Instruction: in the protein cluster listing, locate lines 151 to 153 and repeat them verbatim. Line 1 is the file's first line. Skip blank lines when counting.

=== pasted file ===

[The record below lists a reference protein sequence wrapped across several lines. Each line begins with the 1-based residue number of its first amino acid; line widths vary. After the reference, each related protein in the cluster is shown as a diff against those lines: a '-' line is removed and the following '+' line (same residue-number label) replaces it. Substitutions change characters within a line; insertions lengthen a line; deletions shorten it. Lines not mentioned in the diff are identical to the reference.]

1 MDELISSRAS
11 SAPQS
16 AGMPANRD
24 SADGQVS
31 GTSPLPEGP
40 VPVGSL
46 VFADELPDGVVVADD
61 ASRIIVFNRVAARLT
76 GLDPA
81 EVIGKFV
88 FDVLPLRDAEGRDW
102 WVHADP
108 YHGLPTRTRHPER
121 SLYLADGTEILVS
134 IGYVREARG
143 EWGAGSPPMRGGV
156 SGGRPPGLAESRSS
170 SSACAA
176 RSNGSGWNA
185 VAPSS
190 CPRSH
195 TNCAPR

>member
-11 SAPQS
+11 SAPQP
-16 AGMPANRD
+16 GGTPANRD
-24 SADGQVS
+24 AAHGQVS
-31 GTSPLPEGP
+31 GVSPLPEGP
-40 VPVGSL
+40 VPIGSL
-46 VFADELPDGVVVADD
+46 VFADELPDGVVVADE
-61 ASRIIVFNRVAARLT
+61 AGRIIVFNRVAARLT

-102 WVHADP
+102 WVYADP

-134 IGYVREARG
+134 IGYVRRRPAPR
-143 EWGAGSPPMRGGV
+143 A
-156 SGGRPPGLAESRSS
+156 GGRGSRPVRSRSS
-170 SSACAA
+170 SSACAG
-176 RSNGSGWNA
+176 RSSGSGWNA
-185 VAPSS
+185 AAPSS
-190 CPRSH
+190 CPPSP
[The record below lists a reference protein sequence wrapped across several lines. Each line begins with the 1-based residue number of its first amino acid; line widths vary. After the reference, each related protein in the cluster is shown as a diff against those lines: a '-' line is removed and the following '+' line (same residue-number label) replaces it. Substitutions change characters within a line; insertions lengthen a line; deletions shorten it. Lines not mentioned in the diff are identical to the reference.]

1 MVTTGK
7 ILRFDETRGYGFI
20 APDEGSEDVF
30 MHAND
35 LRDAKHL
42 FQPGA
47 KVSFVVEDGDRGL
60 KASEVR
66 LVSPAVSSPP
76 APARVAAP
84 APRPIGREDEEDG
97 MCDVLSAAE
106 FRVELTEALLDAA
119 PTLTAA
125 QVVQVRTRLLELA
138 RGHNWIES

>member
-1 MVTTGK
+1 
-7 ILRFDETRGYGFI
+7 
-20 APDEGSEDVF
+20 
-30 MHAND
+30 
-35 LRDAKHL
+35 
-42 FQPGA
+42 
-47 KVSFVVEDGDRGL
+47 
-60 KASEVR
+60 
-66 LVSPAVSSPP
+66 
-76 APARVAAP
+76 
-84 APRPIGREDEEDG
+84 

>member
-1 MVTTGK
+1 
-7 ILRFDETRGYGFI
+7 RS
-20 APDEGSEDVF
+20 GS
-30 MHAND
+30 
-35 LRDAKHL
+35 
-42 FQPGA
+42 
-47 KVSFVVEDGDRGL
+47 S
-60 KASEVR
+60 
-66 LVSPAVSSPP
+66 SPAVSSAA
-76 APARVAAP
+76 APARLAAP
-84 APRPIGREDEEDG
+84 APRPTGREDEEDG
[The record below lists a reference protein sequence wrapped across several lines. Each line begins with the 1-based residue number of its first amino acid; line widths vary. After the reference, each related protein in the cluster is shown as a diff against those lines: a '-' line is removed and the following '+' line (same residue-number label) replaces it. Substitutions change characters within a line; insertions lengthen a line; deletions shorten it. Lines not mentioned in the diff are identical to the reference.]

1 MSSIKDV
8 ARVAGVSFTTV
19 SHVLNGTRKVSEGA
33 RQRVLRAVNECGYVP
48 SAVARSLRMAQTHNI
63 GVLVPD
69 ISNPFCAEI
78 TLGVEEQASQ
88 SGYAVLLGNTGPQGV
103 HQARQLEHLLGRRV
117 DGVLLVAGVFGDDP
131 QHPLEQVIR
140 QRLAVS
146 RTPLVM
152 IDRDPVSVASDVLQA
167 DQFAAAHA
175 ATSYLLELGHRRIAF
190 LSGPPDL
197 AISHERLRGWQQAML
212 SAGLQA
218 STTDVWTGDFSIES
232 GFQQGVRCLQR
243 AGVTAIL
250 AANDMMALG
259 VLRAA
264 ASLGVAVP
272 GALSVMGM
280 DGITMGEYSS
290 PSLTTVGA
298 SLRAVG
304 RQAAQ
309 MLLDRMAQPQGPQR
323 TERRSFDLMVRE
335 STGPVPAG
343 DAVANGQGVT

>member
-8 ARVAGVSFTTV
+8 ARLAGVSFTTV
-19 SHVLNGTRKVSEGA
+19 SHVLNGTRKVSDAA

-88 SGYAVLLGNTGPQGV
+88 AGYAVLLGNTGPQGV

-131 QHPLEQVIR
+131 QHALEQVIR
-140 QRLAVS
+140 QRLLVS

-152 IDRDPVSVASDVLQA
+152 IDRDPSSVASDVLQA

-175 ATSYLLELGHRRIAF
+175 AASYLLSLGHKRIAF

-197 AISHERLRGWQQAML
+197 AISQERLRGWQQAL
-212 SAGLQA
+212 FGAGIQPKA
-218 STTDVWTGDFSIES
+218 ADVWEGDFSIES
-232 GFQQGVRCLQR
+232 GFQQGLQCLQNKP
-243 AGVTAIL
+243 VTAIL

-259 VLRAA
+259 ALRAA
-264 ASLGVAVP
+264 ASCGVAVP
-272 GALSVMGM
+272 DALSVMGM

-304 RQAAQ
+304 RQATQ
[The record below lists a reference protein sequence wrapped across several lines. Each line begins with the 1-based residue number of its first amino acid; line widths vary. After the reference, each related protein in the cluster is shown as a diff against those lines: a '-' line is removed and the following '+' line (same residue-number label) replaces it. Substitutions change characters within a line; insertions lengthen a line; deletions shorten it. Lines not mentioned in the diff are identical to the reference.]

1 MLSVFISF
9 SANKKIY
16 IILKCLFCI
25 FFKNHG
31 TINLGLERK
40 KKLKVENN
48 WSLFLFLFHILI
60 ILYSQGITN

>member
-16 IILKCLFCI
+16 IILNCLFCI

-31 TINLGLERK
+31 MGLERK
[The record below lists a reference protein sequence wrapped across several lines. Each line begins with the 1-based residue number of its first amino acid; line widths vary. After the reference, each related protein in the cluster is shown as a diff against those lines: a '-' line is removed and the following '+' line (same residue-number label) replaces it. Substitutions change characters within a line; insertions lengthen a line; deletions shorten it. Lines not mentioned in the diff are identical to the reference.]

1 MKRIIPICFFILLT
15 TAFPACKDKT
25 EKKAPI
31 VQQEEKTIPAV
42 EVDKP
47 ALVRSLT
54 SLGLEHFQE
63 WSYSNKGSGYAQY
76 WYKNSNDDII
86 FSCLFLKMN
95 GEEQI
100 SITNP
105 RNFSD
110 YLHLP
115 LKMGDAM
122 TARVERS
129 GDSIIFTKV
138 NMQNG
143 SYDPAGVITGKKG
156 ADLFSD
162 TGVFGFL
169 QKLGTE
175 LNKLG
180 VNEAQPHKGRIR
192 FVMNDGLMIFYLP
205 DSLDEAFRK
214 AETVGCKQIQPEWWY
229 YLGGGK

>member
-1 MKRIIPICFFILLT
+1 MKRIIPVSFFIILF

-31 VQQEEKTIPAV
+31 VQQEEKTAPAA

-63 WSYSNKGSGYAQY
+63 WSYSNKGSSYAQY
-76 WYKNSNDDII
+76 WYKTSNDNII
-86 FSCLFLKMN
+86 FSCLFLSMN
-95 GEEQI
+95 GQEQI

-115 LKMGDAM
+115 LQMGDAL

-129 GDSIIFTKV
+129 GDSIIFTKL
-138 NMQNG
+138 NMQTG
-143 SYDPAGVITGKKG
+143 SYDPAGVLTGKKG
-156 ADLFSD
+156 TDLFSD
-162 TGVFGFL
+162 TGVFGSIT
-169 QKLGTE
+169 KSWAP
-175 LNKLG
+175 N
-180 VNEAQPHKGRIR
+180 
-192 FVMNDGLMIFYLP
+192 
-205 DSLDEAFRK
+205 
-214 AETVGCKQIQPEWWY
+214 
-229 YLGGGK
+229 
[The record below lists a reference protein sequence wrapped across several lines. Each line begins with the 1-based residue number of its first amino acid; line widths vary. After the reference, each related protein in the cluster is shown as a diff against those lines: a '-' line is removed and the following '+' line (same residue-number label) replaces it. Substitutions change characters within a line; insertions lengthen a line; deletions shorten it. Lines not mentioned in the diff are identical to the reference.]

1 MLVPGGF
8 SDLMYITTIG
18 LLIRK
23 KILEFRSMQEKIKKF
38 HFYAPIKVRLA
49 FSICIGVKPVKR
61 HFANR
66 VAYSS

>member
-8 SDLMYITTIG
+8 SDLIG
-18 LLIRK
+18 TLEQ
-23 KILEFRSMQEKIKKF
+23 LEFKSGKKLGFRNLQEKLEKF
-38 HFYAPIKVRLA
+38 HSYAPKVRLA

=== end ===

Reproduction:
323 TERRSFDLMVRE
335 STGPVPAG
343 DAVANGQGVT